Again - thanks so much everyone for the advice and information!

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Old Nov 10th, 2020, 11:46 AM
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Please, please reconsider the suitcases! With four adults all you need is one 20 to 22 inch wheeled case or backpack, plus a day bag, per person. I (female) have traveled (solo) for months at a time with just a 22 inch wheeled case (formerly an equivalent backpack), and day bag.

Some posters here don't care for Rick Steves, but I do think his advice on packing light is useful. Start here: https://www.ricksteves.com/travel-tips/packing-light

My own packing list is out of date, as it still talks about a backpack and ancient tech, but it will give you an idea (three posts, plus one on leaving home for a long trip), links at the top of the page: https://mytimetotravel.wordpress.com...take-part-one/

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Old Nov 10th, 2020, 12:09 PM
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Hi CapeCod,

Another fan of train travel and especially night sleepers, and am sorry to see most of them gone. I would opt for the night sleepers (get two, no need for "deluxe") because they are cozy and fun, even without a restaurant/bar car.

My only caveat with the NightJet sleeper cars is this. They took these cars from the old German City Line sleepers, which we went on when they were new. Aside from the extreme comfort of the beds (and lovely linens), the rooms were the size of postage stamps. AND, there was no way you could put a suitcase of almost any size in them. Really, not even underneath the bottom bunk! There was an area outside your cabin to keep them, and I believe also at the end of the corridor. There was a cabin attendant in each car to mind the merchandise, so to speak, and help you with anything needed. He (or she) brings you breakfast. I'm a very light packer, but my husband has the "kitchen sink" suitcase, so he almost NEVER gets his suitcase into any night sleeper compartment. (He did on the night train from Budapest to Prague a few years back, but that cabin was old school roomy). We've learned from years of train travel to carry a long bike lock to lock our suitcases together or around metal suitcase racks. That way, you don't feel the need to run out of the cabin every hour to check on your bag! Also each suitcase should have a lock.

The other thing we learned for night travel is to take from the suitcase prior to boarding sleepwear, a change of undies, socks, shirts, and toiletries, put them in a small backpack, which you can keep comfortably in your cabin, along with a sack of food and drink. That way you don't have to unpack your suitcase in the aisles outside your cabin and block people or have anyone see what you have in your suitcase. The in room wash basin is great to clean yourself up (use the bottled water they provide to brush your teeth, since the basin water is non-potable).

Happy travels!

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Old Nov 10th, 2020, 12:23 PM
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"Regarding the luggage - this is a 10 day trip for four people - it's not that we are planning on carrying around massive amounts of luggage lol. But we will likely have two suitcases that would cost us money if we flew a cheaper regional carrier from Munich to Rome. I'm not real worried about bringing it into the train station - our boys will be 18 and 19 next summer and they are well aware of their responsibilities when it comes to carrying luggage while Mom handles the logistics "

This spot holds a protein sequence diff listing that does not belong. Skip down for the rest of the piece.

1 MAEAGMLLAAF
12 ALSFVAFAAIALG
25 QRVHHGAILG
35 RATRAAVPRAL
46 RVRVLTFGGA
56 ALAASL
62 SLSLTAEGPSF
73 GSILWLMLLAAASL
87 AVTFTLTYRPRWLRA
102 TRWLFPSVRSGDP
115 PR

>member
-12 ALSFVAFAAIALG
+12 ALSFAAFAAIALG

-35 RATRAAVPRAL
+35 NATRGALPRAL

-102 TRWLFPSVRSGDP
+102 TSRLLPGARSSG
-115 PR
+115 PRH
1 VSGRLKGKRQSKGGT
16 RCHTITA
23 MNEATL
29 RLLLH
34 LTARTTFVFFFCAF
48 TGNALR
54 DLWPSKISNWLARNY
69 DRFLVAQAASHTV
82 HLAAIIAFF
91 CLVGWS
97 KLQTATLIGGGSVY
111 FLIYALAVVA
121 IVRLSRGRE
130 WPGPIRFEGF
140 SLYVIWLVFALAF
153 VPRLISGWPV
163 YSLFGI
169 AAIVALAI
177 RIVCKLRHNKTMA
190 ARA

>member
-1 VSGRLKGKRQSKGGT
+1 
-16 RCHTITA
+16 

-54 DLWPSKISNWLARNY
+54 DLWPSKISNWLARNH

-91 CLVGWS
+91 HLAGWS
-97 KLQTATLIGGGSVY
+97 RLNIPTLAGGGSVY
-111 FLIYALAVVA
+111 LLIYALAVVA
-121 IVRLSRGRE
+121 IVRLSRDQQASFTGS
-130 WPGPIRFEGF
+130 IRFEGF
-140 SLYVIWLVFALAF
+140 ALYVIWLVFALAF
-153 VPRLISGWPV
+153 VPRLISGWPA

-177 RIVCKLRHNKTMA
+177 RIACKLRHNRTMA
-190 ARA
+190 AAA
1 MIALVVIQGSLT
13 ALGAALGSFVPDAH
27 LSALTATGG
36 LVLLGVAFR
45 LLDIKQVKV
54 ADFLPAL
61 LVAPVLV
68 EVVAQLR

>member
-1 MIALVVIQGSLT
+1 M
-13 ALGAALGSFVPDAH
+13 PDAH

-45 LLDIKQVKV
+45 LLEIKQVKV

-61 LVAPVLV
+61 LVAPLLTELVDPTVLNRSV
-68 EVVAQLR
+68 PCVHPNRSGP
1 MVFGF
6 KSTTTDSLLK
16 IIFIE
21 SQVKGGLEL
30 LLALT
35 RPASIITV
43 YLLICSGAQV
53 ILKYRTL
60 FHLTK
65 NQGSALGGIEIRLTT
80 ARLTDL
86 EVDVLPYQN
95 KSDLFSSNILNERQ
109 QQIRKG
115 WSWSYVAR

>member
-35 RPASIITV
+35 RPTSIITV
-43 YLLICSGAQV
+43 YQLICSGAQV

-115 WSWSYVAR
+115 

Horrible idea -- honestly. Especially for such a short trip there is no need at all for any large/heavy suitcases. Each person should easily be able to manage with a 20 to 22 inch rollaboard. The kids may want to use backpacks and small cabin bags but I generally prefer/recommend rollaboard carry ons. The more stuff/crap one takes the bigger the hassle.

For ten-ish days I usually use a 19" rollaboard and a large soft sided handbag. . . . and never end up wearing the same exact outfit twice. Not like Rick Steves who always seems to wear the same khakis/pale blue shirt

For longer trips I will take my trusty 22 inch-er - but that is because on a longer trip I may buy more things and need the extra space on my flight home. (But then I'm the queen of packing light LOL - I taught a packing class for about 20 years until I stopped a couple of years ago.)

Large luggage + train trips =
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Old Nov 10th, 2020, 01:21 PM
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Janisj - I'm generally with you and your great common sense and practicality. And I am this time, but with one little caveat. American men and male teens seem, these days, to have bigger than average feet. And they like to wear different shoes depending on what they are doing. It's the shoes (even for women, I guess) that takes up so much space (and weight) in a suitcase. I think that's why American males want and perhaps need a larger suitcase. Maybe I'm wrong, but I haven't seen this same issue with European (or at least my English) male counterparts when traveling. They usually have the shoes they wear and one spare.

For me, I dumped my 22" suitcase years ago. But I did add one of those bags with tiny wheels you can now slip with the band on top of the tiny suitcase that can be used as an overnight pack. Women also generally carry a larger travel purse (like my sportsac), another item that men don't generally take. Men/male Teens almost always have a backpack or day pack for stuff, including electronics.

But again, you are right. You have to learn to pack what you absolutely need vs. what you want to take "just in case". And when traveling by train, you need to carry only what you can lift on and off the train, and roll down a narrow aisle. Especially if going to Italy, where you get off the train in Rome and often have to deal with those "friendly" people on the platform who want to "help" you off the train!
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Old Nov 10th, 2020, 04:02 PM